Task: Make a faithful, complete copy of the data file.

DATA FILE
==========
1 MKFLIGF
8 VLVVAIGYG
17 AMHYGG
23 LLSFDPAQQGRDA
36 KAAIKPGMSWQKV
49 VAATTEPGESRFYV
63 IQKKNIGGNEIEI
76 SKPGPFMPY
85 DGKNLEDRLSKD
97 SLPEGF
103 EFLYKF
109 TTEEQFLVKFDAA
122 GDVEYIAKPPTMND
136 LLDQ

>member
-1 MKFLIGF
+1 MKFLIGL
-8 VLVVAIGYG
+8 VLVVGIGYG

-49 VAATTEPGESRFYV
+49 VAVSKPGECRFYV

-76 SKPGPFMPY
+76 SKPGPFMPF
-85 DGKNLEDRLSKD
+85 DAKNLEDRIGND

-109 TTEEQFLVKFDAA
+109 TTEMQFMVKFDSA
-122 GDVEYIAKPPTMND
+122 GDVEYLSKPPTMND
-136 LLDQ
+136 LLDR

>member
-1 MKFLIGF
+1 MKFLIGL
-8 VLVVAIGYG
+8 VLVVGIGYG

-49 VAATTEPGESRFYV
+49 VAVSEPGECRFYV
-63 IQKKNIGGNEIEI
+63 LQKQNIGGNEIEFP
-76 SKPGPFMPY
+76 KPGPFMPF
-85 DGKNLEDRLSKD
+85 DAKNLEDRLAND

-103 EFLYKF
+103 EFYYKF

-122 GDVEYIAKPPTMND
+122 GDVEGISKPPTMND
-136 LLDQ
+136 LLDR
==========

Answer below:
1 MKFLIGF
8 VLVVAIGYG
17 AMHYGG
23 LLSFDPAQQGRDA
36 KAAIKPGMSWQKV
49 VAATTEPGESRFYV
63 IQKKNIGGNEIEI
76 SKPGPFMPY
85 DGKNLEDRLSKD
97 SLPEGF
103 EFLYKF
109 TTEEQFLVKFDAA
122 GDVEYIAKPPTMND
136 LLDQ

>member
-1 MKFLIGF
+1 MKFLIGL
-8 VLVVAIGYG
+8 VLVVGIGYG

-49 VAATTEPGESRFYV
+49 VAVSKPGECRFYV

-76 SKPGPFMPY
+76 SKPGPFMPF
-85 DGKNLEDRLSKD
+85 DAKNLEDRIGND

-109 TTEEQFLVKFDAA
+109 TTEMQFMVKFDSA
-122 GDVEYIAKPPTMND
+122 GDVEYLSKPPTMND
-136 LLDQ
+136 LLDR

>member
-1 MKFLIGF
+1 MKFLIGL
-8 VLVVAIGYG
+8 VLVVGIGYG

-49 VAATTEPGESRFYV
+49 VAVSEPGECRFYV
-63 IQKKNIGGNEIEI
+63 LQKQNIGGNEIEFP
-76 SKPGPFMPY
+76 KPGPFMPF
-85 DGKNLEDRLSKD
+85 DAKNLEDRLAND

-103 EFLYKF
+103 EFYYKF

-122 GDVEYIAKPPTMND
+122 GDVEGISKPPTMND
-136 LLDQ
+136 LLDR